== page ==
Month: September 2016

Welcome Golden October

October Newsletterautumn-background-set-design-elements_1085-423

Education is not preparation for life; education is life itself.
– John Dewey


September marked an excellent beginning to the school year; the first full month nears an end. As the month ends, we enter Fall and October rears its beautiful, multicolored head. October will mark the second month of the term at Pinnacle, so students should be accustomed to the rules and regulations of the school by this point.

Calendar Note

No School: October 7th and October 10th
Report Cards: October 21st


This year the school is focusing on the idea of global interconnectedness. The world we inhabit becomes increasingly interwoven each day. For example, events in the United States affect what happens in Turkey and vice versa. As such, it is critical for students to understand and comprehend the complexity of a world defined by globalization.
So far, upper-level students have chosen countries to focus on over the next several weeks. Each week a report is due relating to an aspect of their chosen country. Students then present their written work in front of the school. A wide range of nations were chosen by students for this ongoing project, so we have gotten to hear about Iran’s culture from Ali Ravjani and the economy of Armenia from Mehdi Kizilbash (among many others!).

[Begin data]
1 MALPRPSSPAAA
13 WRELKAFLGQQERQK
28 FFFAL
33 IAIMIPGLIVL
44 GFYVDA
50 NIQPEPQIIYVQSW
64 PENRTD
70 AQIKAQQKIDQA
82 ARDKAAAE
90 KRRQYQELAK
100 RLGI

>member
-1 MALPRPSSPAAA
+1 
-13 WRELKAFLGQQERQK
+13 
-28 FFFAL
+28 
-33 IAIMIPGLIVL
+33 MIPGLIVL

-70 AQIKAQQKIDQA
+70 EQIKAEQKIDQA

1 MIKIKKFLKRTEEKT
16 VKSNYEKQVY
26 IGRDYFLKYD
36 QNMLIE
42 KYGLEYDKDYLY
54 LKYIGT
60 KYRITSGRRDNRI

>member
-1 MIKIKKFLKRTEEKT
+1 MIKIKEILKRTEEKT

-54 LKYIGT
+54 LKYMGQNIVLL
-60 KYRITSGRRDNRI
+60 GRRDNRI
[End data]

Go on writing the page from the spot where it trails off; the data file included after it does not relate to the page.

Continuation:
As the year proceeds, students will gain a deeper and more nuanced understanding of the interrelatedness of the globe in general and the elements of their chosen nation for study in particular.


For many, October is synonymous with a shift in foliage coloration and Halloween. While Halloween is a perennial holiday celebrated with zest by many in the United States, I will focus on a wholly different holiday here.
Columbus Day – October 10thhappy-columbus-day-background_23-2147567358
Columbus Day celebrates the “discovery” of the New World by Christopher Columbus on October 12, 1492. The holiday is officially observed on the second Tuesday of October. The Knights of Columbus originally petitioned for Columbus Day to become an official holiday in 1882, though it was not until 1937 that President Roosevelt proclaimed it a holiday. President Nixon mandated Columbus Day a statutory holiday in 1971.
The holiday can be viewed as a celebration of global connectedness, an “expansion” of the globe from a distinctly European point of view. Yet the holiday itself raises many questions: What of those people already living in (what would later become) the Americas before Columbus’ arrival? Why do so many uncritically accept that Columbus “discovered” America? What exactly is the definition of “discover”? These sorts of questions can be directly applied to current events, especially those events filtered through a predominantly Western lens. Global interconnectivity, while having many positive features, also requires us to think of the ways that those in power distort and create history. It is imperative for us to account for such power dynamics when discussing globalization.